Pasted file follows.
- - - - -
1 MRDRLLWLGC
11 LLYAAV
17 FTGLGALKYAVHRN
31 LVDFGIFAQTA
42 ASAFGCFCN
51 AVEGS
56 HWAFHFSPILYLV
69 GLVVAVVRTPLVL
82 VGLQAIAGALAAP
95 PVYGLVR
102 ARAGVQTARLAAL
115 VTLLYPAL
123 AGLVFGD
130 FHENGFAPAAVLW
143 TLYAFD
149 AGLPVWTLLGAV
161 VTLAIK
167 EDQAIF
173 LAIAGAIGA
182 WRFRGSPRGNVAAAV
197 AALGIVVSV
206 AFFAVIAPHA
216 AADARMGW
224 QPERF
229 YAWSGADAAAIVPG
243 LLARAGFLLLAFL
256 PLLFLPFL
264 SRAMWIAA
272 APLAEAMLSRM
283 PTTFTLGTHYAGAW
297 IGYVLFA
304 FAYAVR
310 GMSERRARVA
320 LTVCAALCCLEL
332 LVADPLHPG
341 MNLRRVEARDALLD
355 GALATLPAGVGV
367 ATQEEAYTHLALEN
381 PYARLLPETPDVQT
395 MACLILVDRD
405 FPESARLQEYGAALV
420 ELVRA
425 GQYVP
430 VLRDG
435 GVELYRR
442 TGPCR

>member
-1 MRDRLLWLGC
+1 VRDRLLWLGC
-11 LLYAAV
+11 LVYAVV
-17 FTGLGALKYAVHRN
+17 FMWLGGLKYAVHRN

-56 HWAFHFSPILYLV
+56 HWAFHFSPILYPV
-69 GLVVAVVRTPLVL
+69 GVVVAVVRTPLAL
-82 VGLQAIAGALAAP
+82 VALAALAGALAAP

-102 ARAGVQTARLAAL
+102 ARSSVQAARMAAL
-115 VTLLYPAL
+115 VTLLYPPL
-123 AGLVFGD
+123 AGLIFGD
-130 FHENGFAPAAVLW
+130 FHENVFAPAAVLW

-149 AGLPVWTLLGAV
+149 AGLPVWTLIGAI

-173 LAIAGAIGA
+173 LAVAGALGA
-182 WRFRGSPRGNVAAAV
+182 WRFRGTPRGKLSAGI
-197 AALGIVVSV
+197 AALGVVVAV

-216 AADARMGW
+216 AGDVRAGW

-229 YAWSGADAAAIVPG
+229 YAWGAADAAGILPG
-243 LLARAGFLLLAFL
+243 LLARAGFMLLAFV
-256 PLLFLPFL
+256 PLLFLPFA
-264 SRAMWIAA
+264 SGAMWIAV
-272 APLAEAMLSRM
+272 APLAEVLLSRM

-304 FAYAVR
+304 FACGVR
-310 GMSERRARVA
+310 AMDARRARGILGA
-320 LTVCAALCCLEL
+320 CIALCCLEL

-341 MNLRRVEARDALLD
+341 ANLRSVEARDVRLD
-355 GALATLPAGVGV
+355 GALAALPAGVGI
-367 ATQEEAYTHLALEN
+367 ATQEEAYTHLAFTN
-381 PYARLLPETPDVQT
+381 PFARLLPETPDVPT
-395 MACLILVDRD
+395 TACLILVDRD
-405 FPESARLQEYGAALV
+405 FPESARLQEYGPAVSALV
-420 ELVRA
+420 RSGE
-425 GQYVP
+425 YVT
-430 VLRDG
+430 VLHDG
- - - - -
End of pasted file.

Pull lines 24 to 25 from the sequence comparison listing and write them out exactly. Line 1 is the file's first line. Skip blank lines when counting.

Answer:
224 QPERF
229 YAWSGADAAAIVPG